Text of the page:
Transformers is not a new franchise. By this point in time, you should know if you like these films or not. Transformers: The Last Knight is the fifth installment in the long-running series based on Hasbro toys. Most people looking for a review of a new Transformers movie want to know how it compares to the rest of the films in the series. If for some reason you haven’t seen any of the Transformers movies, they all follow the same basic structure and The Last Knight is no different.
Before production started on Transformers: The Last Knight, Paramount created a writers room to flesh out the Transformers cinematic universe and create several movies going forward that would offer direct Transformers sequels like The Last Knight, as well as side films like the upcoming Bumblebee movie that will take place in the 1980s.
Transformers: The Last Knight is the first film to come out of the Paramount writers room. Unfortunately, it seems as though the people involved in the writer’s room either don’t know Transformers at all or simply don’t understand the brand. While I’ve only been a fan of the first Transformers film, it’s not hard to see what people enjoy about these movies. However, Transformers: The Last Knight is arguably the worst film in the franchise, right up there with Transformers: Revenge of the Fallen, which even some fans of the series consider to be a lackluster effort.
One thing that fans and non-fans alike have asked for is more of the Transformers and less of the humans. These are Transformers movies so the alien robots should take center stage. Oddly enough, that’s exactly what fans got with The Last Knight, but it probably isn’t how some envisioned that kind of film playing out. A decent amount of The Last Knight pulls from the 1986 animated film, Transformers: The Movie, but that source material was chopped and butchered until it became nearly unrecognizable.
First off, Megatron and Optimus Prime, the two most prominent Transformers in the entire franchise, take a back seat in The Last Knight. The leaders of the Autobots and Decepticons have a combined total of what seems like roughly 20 minutes of screen time. In a film that runs just shy of two and a half hours, that’s not much screen time for Optimus and Megatron.
If that weren’t enough, even Bumblebee doesn’t see a lot of screen time (although more than Optimus or Megatron). Instead, we get a few new Autobots and glimpses of a few that have been introduced in previous films, such as Grimlock and Hound. On the Decepticon side, it’s basically an entirely new set of bad guys that have virtually no connection to the Transformers universe outside of this film. Nevermind the hundreds of Decepticons that can be found in the Transformers cartoons and comics, Director Michael Bay and his creative team decided to go with half a dozen throw away characters.
As you might expect from the previous films, Transformers: The Last Knight doesn’t offer much appeal for fans of the Generation 1 cartoon or the 1986 film. However, even fans of the previous films will have to look hard to find aspects of The Last Knight they enjoy. Newcomers Izabella (Isabela Moner) and Vivian Wembley (Laura Haddock) bring a lot of personality to the film, and this is probably the best we’ve seen of Mark Wahlberg’s Cade Yeager who doesn’t have to worry as much about what his now estranged daughter is up to. This trio of characters is easily the best part of The Last Knight.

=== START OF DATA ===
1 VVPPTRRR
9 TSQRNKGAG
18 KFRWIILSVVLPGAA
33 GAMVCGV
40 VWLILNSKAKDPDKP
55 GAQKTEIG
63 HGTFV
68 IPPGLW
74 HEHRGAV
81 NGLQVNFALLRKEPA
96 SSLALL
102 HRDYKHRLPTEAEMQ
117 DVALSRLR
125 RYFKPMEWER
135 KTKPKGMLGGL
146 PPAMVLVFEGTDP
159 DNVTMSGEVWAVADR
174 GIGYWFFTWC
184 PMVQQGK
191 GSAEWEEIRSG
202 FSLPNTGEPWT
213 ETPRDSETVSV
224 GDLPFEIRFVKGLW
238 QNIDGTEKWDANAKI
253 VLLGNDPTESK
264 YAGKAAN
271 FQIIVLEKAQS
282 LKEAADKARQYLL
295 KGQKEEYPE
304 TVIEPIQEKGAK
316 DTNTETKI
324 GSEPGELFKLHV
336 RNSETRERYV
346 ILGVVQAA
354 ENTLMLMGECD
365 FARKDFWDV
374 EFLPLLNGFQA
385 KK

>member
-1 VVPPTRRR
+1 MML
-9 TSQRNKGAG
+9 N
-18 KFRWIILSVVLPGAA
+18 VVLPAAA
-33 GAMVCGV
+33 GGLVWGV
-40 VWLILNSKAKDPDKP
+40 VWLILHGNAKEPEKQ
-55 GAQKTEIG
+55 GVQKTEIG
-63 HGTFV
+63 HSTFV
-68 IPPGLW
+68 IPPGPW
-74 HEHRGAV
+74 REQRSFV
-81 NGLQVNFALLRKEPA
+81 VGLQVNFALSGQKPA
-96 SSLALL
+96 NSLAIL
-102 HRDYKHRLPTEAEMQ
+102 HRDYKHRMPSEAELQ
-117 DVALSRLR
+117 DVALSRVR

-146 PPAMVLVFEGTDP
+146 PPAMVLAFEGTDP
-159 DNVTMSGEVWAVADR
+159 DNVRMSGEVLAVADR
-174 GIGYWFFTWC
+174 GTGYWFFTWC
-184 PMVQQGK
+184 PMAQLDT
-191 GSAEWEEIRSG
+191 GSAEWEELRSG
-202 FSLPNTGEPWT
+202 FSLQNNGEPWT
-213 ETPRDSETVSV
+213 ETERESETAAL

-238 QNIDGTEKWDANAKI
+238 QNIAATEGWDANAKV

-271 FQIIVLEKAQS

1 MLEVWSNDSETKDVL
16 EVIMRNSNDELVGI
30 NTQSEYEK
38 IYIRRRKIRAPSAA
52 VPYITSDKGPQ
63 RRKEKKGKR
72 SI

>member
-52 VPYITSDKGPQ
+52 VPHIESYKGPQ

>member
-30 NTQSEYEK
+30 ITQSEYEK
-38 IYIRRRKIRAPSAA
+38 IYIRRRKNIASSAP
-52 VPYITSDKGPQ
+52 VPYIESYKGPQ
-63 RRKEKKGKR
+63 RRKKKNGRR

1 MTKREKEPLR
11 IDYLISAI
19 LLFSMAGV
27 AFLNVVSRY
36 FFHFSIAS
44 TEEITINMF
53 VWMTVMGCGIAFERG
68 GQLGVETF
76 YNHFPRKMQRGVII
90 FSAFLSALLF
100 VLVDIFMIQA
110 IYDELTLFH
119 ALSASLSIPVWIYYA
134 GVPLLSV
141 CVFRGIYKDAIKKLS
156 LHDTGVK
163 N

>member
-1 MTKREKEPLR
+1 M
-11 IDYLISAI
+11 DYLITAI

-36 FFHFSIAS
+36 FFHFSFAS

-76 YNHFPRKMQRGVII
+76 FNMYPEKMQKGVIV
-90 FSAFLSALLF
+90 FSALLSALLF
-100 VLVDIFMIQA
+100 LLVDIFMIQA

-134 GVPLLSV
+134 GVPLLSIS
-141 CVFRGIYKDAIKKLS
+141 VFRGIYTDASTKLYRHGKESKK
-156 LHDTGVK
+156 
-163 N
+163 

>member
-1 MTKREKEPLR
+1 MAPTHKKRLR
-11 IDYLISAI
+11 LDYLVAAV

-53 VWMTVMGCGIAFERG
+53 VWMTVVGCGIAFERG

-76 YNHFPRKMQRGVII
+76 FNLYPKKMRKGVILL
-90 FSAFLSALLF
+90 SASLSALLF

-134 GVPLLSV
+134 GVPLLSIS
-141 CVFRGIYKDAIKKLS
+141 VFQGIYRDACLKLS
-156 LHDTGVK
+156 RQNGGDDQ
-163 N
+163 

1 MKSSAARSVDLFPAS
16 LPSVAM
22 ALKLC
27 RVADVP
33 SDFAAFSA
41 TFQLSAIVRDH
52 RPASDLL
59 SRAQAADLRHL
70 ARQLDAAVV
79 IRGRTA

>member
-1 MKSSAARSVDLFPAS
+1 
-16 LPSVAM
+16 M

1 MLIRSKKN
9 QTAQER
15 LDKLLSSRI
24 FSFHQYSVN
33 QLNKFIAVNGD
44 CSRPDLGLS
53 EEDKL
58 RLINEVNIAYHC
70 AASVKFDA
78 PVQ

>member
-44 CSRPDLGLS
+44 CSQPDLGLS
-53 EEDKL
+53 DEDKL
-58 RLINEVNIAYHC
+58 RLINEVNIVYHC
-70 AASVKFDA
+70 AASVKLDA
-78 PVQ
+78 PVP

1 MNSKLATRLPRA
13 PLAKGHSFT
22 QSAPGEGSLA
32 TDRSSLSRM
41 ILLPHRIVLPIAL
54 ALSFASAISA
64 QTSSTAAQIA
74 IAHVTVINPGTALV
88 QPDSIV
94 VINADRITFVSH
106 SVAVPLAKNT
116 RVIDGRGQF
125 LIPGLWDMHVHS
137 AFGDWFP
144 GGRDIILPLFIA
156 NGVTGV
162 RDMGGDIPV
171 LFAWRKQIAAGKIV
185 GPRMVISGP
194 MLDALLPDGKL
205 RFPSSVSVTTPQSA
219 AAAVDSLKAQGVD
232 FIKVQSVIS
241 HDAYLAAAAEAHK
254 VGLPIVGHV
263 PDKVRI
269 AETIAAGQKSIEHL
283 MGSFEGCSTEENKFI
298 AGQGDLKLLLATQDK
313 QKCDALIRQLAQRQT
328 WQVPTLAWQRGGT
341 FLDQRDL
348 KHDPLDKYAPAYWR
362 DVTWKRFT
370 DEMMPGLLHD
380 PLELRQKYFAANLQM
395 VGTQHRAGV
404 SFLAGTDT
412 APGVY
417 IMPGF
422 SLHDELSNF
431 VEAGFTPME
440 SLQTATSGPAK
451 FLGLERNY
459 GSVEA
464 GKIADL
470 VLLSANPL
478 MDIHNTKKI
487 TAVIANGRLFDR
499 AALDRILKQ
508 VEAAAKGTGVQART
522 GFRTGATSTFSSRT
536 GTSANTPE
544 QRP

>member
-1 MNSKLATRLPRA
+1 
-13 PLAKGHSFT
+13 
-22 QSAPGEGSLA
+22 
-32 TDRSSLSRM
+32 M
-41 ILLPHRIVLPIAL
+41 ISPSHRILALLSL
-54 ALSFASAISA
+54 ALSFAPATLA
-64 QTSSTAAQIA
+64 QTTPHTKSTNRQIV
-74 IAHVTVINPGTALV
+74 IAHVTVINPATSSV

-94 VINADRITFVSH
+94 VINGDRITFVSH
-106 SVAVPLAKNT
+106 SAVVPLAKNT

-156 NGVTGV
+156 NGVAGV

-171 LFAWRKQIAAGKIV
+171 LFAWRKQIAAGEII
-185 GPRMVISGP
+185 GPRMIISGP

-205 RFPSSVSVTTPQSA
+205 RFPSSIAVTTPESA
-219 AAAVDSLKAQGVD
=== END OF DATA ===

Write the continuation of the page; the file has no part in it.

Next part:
One of the biggest additions to the Transformers franchise is Anthony Hopkins in the role of Sir Edmund Burton. He’s the main character in The Last Knight, and serves almost a narrator role of sorts, explaining the plot of the film and walking audiences through the new characters and events taking place throughout. Sadly, this tremendous acting talent is wasted on lackluster dialogue and what almost feels like a filler character in the grand scheme of the Transformers franchise. He has a few fun scenes, but overall his character is easily forgotten as you leave the theater.
The visual effects in Transformers: The Last Knight are spectacular and easily on par or better than the previous films, but that’s not enough to make this film work. The plot is all over the place and really doesn’t make any sense. You can argue none of the plots from any Transformers film makes sense, but The Last Knight takes that to a whole new level with time travel and a plethora of new and seemingly random character additions to the series.
At best this film appeals to people looking for mindless plot and a finale of giant robots and humans colliding, but not much else. Even the battles before the finale are lackluster compared to some of the fights featured in previous films in the series, due in part to the limited screen time for Megatron and Optimus Prime. If this is the future of the franchise it’s difficult to determine who these films are supposed to appeal to outside of offering new toys for kids to buy every other year.
Transformers: The Last Knight: [yasr_overall_rating size=”large”]
About Transformers: The Last Knight
Synopsis: Humans and Transformers are at war, Optimus Prime is gone. The key to saving our future lies buried in the secrets of the past, in the hidden history of Transformers on Earth.
Director: Michael Bay
Writers: Art Marcum, Matt Holloway, Ken Nolan, Akiva Goldsman
Stars: Mark Wahlberg, Anthony Hopkins, Josh Duhamel
Runtime: 2 Hours, 29 Minutes
Bryan Dawson has been writing professionally since the age of 13. He started his career as a video game writer and has since worked for Random House, Prima Games, DirecTV, IGN, AOL, the British Government, and various other organizations. For GNN, Bryan taps into his passion for movies.